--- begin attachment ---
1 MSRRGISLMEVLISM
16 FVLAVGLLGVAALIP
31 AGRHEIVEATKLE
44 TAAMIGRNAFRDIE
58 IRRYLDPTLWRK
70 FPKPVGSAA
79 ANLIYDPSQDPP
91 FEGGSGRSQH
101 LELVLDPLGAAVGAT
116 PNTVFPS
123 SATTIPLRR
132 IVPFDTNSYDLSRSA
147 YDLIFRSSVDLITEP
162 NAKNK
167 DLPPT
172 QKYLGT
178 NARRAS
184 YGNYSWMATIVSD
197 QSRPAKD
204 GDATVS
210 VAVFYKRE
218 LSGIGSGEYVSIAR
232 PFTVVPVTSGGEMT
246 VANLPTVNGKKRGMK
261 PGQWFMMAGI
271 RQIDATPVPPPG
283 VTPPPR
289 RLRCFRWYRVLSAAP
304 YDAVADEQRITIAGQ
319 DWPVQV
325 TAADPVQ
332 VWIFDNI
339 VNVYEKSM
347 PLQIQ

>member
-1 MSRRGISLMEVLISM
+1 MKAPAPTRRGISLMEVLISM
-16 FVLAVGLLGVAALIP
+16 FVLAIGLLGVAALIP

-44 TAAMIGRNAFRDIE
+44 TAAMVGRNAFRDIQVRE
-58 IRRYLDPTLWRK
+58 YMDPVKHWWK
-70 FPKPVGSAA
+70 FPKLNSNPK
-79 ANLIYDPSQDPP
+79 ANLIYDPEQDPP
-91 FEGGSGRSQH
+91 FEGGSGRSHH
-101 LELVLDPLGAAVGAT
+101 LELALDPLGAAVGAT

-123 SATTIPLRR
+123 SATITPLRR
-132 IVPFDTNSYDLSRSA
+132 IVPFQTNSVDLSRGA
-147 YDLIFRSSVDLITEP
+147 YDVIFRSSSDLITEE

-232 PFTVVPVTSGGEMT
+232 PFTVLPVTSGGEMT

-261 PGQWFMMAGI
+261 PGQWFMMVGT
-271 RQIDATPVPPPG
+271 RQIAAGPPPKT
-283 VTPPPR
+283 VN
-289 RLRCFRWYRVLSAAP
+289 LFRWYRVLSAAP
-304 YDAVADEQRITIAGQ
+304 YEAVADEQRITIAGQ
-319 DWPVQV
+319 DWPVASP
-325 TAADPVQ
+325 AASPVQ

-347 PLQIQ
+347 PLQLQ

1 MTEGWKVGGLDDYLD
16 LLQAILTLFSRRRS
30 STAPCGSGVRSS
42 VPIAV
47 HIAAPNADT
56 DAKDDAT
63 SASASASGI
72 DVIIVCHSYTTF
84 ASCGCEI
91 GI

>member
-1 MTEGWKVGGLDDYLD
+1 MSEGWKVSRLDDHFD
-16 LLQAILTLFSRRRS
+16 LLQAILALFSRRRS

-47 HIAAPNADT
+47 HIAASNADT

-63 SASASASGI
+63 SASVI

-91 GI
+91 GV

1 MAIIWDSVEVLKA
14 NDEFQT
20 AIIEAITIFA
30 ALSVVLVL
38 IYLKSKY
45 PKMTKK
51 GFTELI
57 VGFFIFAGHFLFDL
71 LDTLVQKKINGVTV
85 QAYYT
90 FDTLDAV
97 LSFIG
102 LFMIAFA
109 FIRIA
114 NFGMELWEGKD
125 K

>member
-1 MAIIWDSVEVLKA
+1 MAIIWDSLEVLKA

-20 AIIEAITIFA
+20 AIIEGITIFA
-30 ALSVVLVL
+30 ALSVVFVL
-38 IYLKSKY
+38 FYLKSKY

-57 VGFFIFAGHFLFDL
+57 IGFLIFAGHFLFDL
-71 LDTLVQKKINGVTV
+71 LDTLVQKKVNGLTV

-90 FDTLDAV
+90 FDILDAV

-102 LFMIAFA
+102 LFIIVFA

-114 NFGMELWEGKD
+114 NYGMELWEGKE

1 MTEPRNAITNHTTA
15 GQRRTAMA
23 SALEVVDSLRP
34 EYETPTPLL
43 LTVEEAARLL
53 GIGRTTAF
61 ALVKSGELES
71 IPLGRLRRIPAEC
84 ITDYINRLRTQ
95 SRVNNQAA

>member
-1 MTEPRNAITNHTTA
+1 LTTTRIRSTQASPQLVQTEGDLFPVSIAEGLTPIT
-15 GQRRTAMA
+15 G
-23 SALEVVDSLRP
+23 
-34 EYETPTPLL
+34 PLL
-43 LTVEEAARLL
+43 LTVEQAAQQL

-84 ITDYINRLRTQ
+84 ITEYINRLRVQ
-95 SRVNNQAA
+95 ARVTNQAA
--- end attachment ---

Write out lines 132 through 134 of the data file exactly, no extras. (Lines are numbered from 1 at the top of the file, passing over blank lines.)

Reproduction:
1 MTEPRNAITNHTTA
15 GQRRTAMA
23 SALEVVDSLRP